- The Washington Times - Wednesday, October 9, 2019

It was just a week ago, Mercedes Lemp recalled, that a survivor of domestic violence faced harassment on a D.C. street, panicked and called for help.

This time, said Ms. Lemp, the manager of the District’s My Sister’s Place shelter, that help was much faster.

“We were able to give her this Silent Beacon, and it was exactly what she needed to have that feeling of safety with her” for the next time she is in an unsafe situation, Ms. Lemp said.

My Sister’s Place, a shelter in Ward 5 for survivors of domestic violence, is trying out the new technology for all of its clients. The Silent Beacon, officials say, can help survivors get immediate, discreet help in life-threatening situations.

“When you are a survivor [of domestic violence], you are on edge, looking over your shoulder,” Ms. Lemp said. “[The Silent Beacon] gives you some sense of comfort and safety, just a mind-set change.”

The Bluetooth-connected device, a small plastic disk, can be attached to a key chain or purse, or worn on the pants or around the neck. With the simultaneous click of two buttons, the device can text and call a pre-set number — perhaps a friend or the 911 emergency service — and instantly activates a GPS tracker.

The Rockville, Maryland, firm that makes Silent Beacon is donating enough devices for all the clients at My Sister’s Shelter for the next year, and since it does not have a subscription fee, the devices are theirs to keep.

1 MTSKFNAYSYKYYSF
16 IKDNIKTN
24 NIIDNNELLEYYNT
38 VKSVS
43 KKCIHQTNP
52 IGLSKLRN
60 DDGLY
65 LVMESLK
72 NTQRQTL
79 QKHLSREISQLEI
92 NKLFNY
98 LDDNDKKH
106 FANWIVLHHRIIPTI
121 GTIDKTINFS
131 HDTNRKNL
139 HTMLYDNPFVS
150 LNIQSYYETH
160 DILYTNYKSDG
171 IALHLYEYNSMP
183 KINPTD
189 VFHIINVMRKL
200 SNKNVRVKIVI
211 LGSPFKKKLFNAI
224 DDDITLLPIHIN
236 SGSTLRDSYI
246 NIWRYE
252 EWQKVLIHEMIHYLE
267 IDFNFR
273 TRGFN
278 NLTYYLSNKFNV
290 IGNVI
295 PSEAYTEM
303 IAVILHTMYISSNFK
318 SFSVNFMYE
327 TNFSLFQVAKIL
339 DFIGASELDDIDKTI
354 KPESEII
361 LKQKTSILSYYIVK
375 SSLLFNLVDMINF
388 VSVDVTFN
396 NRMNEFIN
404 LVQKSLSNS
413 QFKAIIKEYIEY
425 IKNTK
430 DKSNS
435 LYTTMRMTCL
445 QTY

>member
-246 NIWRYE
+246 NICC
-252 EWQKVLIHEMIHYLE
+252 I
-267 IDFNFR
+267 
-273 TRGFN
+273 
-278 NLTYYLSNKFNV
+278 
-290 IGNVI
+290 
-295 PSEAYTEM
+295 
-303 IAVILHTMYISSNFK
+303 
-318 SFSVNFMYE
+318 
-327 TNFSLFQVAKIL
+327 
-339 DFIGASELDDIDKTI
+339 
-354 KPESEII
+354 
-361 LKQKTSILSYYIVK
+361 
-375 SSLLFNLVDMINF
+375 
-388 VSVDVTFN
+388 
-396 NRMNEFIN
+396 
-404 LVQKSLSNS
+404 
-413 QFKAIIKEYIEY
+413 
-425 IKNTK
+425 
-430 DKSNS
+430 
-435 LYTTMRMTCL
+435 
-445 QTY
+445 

“Emergencies don’t happen and you have your phone in your hand,” said Kenny Kelley, founder and president of the Silent Beacon LLC. “They happen when you can’t get to your phone or when you are being kept from your phone.”

Many survivors can see their abusers often, especially if they have shared custody of their children or, as in some cases, they continue their relationship with them.

Ms. Lemp said studies show it can take about eight attempts for a survivor to finally leave their abuser.

The beacon device also has a silent mode as to not alert people the device has been activated. Mr. Kelley said he got the idea for it because of his own family member’s experience with domestic violence.

Mr. Kelley, who is from Montgomery County, was motivated to make the device after he was in two serious car accidents and wasn’t able to reach for his phone to call for help.

My Sister’s Place provides transitional and emergency housing for survivors of domestic violence and their families as well as social services to help them get back on their feet.

In its last fiscal year, the shelter housed 139 survivors and 41 children and provided support for an additional 124 survivors who are apart of the shelter’s community. The shelter also trained 300 community members in how to intervene as a bystander and offered help to 95 survivors with a legal clinic.

“Domestic violence encompasses a lot of things; so a lot of times people think of it as physical,” said Ms. Lemp. “But it can also be emotional and financial.”

Abuse occurs, she said, “any time when there’s somebody who is trying to control somebody else in a way that is limiting their freedom.”

The District’s hotline number for victims of domestic abuse is 1-(844) 443-5732 and can help place survivors and their families in housing immediately.

• Sophie Kaplan can be reached at skaplan@washingtontimes.com.

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